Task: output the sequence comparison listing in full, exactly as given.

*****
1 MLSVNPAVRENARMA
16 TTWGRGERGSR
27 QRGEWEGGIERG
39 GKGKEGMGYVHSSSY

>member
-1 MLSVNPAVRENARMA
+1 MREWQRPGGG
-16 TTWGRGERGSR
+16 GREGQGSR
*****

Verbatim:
1 MLSVNPAVRENARMA
16 TTWGRGERGSR
27 QRGEWEGGIERG
39 GKGKEGMGYVHSSSY

>member
-1 MLSVNPAVRENARMA
+1 MREWQRPGGG
-16 TTWGRGERGSR
+16 GREGQGSR